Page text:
Following an unexpectedly intense derby between Shanghai Shenhua and Shanghai East Asia, ‘s Cameron Wilson takes an in-depth look at the big changes in the Shanghai football landscape this year and how the fixture’s influence may spread beyond the city itself.
For about a decade now Shanghai football has had little to shout about. Shenhua’s well-documented decline has shamed the city for years, whilst no other team has been able to make any impact on the local scene.
Shanghai Shenxin float each year from one empty stadium to the next, whilst Shanghai East Asia’s relegation-avoiding start to their CSL life last year was only modest progress for football in the city.
But at the start of this year the winds of change blew new investment into Shanghai’s two biggest clubs. Greenland’s takeover came too late to mend Shenhua’s threadbare squad before the season began, but Shanghai International Port Group’s investment transformed East Asia from relegation strugglers into genuine Asian Champions League (ACL) qualification contenders.
Suddenly another team in the city was poised to capitalize on Shenhua’s long period of mediocrity to become Shanghai’s top team. The first derby of the season saw 22,000 fans turn out for a match which started off in mild fashion but ended with a horrendous tackle on Gio Moreno and a sending off for each side in the resultant brawl. And so the scene was set for the second derby of the season.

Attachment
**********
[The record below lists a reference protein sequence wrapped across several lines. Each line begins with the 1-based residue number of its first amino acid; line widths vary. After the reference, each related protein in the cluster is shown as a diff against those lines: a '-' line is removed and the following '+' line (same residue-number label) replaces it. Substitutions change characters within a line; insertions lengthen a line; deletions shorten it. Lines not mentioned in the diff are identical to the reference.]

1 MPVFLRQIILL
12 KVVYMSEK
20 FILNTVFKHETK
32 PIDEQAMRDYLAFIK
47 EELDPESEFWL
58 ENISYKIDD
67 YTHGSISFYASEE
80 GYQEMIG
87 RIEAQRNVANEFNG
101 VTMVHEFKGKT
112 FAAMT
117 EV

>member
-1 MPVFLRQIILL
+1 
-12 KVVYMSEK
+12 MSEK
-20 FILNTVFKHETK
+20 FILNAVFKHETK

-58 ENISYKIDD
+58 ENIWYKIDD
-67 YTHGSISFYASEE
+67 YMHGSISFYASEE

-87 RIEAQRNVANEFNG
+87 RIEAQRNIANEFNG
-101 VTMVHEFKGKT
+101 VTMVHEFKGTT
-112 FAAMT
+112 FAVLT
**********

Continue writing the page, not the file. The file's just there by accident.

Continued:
Expectations were limited by the fact the it was only the fourth competitive fixture between the two clubs. Yet anticipation levels among both sets of fans were nevertheless high. In the south of the city, East Asia were desperate for a first ever league win over Shenhua to keep alive their ACL bid. In northern Hongkou district, Shenhua fans had endured a dull season, so looked forward to the final big home game of the year, eager to see last season’s “Derby Kings” make amends for a humiliating first-ever home loss to Beijing Guoan several weeks earlier.
There’s always a great match day buzz around Hongkou, but before this derby, there was something particularly tangible in the air. In the days leading up to the match, banter was exchanged between the fans online with witty memes, raising the temperature somewhat. Indeed the sponsor name of East Asia is Shanghai Shanggang, with the “gang” meaning port or harbour. However this word in Chinese sounds very similar to the Shanghainese term for “stupid” – so Shenhua fans amused themselves by using that character instead to refer to their rivals on social media.
At lunchtime on matchday, pictures of vast numbers of riot police arriving at Hongkou were circulated on social media, raising the tension a little. Then around 90 minutes before the game, an action photo (below right) of two sets of fans going toe-to-toe in an alleyway near Hongkou swept Weixin (Wechat) like wildfire and was the talk of everyone as they made they way to the ground – things had kicked off indeed.